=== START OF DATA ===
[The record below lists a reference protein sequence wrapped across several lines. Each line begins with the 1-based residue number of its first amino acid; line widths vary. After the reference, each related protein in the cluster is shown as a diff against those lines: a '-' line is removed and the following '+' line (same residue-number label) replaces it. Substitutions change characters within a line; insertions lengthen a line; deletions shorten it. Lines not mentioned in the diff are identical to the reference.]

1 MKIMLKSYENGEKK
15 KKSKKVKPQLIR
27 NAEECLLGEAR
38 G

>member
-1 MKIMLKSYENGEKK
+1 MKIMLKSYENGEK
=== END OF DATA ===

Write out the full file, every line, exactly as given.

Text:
[The record below lists a reference protein sequence wrapped across several lines. Each line begins with the 1-based residue number of its first amino acid; line widths vary. After the reference, each related protein in the cluster is shown as a diff against those lines: a '-' line is removed and the following '+' line (same residue-number label) replaces it. Substitutions change characters within a line; insertions lengthen a line; deletions shorten it. Lines not mentioned in the diff are identical to the reference.]

1 MKIMLKSYENGEKK
15 KKSKKVKPQLIR
27 NAEECLLGEAR
38 G

>member
-1 MKIMLKSYENGEKK
+1 MKIMLKSYENGEK